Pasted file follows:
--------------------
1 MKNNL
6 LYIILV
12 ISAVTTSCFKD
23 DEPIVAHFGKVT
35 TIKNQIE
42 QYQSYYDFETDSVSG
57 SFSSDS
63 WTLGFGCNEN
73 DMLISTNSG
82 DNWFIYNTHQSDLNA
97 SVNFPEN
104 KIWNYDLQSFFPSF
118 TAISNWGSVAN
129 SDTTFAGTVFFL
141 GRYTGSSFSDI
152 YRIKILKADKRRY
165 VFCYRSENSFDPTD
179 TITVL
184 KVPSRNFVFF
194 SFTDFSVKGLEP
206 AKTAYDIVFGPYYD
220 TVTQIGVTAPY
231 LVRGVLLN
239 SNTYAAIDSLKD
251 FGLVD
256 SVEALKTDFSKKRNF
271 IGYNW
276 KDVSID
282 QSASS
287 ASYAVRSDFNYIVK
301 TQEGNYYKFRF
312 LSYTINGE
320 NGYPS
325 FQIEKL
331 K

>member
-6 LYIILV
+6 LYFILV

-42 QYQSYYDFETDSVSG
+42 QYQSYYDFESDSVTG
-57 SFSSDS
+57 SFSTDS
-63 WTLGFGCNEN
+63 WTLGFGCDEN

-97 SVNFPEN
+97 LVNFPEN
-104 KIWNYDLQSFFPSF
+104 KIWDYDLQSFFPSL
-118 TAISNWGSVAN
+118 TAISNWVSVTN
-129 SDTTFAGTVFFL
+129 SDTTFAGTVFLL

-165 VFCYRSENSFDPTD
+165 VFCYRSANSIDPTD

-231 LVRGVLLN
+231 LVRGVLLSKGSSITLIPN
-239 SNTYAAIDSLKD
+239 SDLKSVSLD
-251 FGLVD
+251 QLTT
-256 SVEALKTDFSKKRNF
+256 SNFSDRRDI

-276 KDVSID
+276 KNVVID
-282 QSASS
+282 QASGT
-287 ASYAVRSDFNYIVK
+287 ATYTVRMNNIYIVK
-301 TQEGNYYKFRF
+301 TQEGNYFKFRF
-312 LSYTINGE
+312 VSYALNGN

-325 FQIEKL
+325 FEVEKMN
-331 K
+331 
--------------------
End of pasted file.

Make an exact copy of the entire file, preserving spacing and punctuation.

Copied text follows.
1 MKNNL
6 LYIILV
12 ISAVTTSCFKD
23 DEPIVAHFGKVT
35 TIKNQIE
42 QYQSYYDFETDSVSG
57 SFSSDS
63 WTLGFGCNEN
73 DMLISTNSG
82 DNWFIYNTHQSDLNA
97 SVNFPEN
104 KIWNYDLQSFFPSF
118 TAISNWGSVAN
129 SDTTFAGTVFFL
141 GRYTGSSFSDI
152 YRIKILKADKRRY
165 VFCYRSENSFDPTD
179 TITVL
184 KVPSRNFVFF
194 SFTDFSVKGLEP
206 AKTAYDIVFGPYYD
220 TVTQIGVTAPY
231 LVRGVLLN
239 SNTYAAIDSLKD
251 FGLVD
256 SVEALKTDFSKKRNF
271 IGYNW
276 KDVSID
282 QSASS
287 ASYAVRSDFNYIVK
301 TQEGNYYKFRF
312 LSYTINGE
320 NGYPS
325 FQIEKL
331 K

>member
-6 LYIILV
+6 LYFILV

-42 QYQSYYDFETDSVSG
+42 QYQSYYDFESDSVTG
-57 SFSSDS
+57 SFSTDS
-63 WTLGFGCNEN
+63 WTLGFGCDEN

-97 SVNFPEN
+97 LVNFPEN
-104 KIWNYDLQSFFPSF
+104 KIWDYDLQSFFPSL
-118 TAISNWGSVAN
+118 TAISNWVSVTN
-129 SDTTFAGTVFFL
+129 SDTTFAGTVFLL

-165 VFCYRSENSFDPTD
+165 VFCYRSANSIDPTD

-231 LVRGVLLN
+231 LVRGVLLSKGSSITLIPN
-239 SNTYAAIDSLKD
+239 SDLKSVSLD
-251 FGLVD
+251 QLTT
-256 SVEALKTDFSKKRNF
+256 SNFSDRRDI

-276 KDVSID
+276 KNVVID
-282 QSASS
+282 QASGT
-287 ASYAVRSDFNYIVK
+287 ATYTVRMNNIYIVK
-301 TQEGNYYKFRF
+301 TQEGNYFKFRF
-312 LSYTINGE
+312 VSYALNGN

-325 FQIEKL
+325 FEVEKMN
-331 K
+331 